They must enable rather than resist, leaning in to survive. This includes the building of autonomous vehicles that encourage “rides as a service” behaviors rather than ownership. Motor City may not be operating on as aggressive of a timeline as Silicon valley, but it has a seat at the table. Auto manufacturers are predicting self-driving car consumerization in three to four years, versus Tesla’s expectation of one year and Google’s current deployment of cars already in California.
We’re in the midst of a significant transition for auto companies as they realize a future where people may not want or need to own vehicles. These manufacturers must continue evolving in step with customer behaviors, offering access to vehicles and rides-as-a-service programs as expectations rise. Acquisitions will continue to make headlines as Detroit’s powerhouse manufacturers offer their expertise to Silicon Valley technologists and vice versa.
We can expect to see more changes in an exciting year ahead as auto companies become mobility services and tech companies become auto companies.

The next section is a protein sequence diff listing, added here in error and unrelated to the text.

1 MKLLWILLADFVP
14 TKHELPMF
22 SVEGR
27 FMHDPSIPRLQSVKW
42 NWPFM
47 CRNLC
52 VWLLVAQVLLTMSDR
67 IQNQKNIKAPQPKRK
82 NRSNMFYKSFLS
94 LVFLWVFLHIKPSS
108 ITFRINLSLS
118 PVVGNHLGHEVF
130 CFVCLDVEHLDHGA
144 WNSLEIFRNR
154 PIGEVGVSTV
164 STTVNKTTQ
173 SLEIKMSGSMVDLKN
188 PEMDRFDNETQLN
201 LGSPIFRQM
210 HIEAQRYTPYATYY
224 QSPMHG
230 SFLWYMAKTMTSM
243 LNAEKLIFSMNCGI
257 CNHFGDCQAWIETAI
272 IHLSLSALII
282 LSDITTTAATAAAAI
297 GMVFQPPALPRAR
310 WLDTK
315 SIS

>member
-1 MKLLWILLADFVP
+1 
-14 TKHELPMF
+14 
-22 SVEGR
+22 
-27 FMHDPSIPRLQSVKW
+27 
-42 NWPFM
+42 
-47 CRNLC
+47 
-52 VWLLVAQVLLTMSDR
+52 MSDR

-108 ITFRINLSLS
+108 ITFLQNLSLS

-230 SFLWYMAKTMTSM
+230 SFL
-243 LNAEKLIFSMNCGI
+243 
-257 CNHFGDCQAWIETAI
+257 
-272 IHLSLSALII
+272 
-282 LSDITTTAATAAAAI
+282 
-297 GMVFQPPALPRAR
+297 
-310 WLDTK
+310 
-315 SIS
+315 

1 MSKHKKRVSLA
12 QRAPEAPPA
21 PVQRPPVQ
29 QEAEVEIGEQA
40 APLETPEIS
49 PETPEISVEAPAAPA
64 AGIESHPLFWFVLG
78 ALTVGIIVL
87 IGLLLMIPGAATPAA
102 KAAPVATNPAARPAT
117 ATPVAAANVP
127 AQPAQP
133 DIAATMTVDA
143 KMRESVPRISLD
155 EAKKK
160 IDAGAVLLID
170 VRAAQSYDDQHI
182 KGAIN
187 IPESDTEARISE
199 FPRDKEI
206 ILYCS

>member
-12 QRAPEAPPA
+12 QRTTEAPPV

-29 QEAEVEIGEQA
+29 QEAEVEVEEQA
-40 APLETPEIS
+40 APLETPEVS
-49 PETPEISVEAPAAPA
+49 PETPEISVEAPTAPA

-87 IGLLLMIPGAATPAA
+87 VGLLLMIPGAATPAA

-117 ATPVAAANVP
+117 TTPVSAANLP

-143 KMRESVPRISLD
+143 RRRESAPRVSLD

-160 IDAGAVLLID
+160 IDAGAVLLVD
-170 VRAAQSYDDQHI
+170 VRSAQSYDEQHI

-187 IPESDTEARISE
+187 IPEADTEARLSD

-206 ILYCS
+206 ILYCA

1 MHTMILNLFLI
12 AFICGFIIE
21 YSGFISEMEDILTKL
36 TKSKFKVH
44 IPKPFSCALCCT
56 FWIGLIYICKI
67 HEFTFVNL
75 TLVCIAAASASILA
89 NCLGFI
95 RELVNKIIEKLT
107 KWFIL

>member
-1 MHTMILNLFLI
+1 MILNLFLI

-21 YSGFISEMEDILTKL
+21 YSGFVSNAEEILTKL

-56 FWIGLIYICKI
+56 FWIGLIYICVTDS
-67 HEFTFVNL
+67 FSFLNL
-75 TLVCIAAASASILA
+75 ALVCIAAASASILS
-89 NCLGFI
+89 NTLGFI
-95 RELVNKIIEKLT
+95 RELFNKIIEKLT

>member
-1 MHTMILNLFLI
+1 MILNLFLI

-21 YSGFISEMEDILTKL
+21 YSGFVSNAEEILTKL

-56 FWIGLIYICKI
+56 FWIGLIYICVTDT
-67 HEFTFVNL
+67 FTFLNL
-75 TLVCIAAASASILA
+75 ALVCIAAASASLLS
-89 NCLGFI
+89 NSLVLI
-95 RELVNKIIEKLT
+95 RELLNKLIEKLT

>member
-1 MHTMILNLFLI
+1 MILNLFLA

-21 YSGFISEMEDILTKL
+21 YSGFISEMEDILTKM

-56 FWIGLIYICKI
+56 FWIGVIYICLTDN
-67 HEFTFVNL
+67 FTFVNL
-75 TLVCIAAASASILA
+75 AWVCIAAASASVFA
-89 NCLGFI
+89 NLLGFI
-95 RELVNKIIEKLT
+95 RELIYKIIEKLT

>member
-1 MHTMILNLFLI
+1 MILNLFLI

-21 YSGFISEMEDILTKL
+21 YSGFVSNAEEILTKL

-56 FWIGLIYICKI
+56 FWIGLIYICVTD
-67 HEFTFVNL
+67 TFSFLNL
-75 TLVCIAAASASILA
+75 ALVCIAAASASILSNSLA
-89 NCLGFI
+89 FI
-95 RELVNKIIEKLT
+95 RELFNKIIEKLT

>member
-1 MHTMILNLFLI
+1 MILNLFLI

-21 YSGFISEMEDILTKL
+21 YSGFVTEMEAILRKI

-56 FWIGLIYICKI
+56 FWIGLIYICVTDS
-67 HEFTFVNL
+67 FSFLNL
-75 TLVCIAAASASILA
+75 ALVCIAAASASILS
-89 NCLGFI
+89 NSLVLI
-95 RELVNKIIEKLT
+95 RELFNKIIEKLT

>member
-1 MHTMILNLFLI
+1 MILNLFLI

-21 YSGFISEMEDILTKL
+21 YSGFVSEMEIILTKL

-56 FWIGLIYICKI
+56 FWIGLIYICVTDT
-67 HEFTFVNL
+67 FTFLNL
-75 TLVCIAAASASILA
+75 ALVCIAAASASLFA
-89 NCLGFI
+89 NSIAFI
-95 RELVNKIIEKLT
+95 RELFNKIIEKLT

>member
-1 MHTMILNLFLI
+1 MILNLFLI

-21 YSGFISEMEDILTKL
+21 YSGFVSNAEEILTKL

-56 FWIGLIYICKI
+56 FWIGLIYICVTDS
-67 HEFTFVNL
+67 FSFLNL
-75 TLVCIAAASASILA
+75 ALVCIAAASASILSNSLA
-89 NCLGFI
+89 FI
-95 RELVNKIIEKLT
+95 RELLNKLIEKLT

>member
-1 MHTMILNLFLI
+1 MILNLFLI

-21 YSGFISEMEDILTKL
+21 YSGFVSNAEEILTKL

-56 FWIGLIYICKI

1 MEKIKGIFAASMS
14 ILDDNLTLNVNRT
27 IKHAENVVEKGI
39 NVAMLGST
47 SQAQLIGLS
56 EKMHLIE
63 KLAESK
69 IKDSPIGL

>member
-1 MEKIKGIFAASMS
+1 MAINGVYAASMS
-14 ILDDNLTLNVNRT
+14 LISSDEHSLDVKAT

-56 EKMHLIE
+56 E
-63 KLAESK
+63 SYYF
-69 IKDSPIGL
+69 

Above: Sci Fi movie Minority Report envisions a future of fast-moving networked cars
We’re one week out from the Detroit Auto show, 2016, which I’ll be attending. In this new market, many established auto manufactures have shown prototypes, made pronouncements, while young upstarts release their vehicles at CES, all while partnerships between established tech startups and traditional players are announced with great fanfare.
This new Autonomous World has evolved from the Collaborative Economy movement: Uber, Lyft, Didi, Ola, BlaBla have all taught us that we don’t need to own a car to achieve mobility. We can summon a car, on-demand, using an app, whisking us away to our location, without the frets of parking, the stress of driving, and associated management woes of vehicle support. The tenant of “access over ownership” is also driving the Autonomous Vehicle movement, the pains of managing a car can dissipate.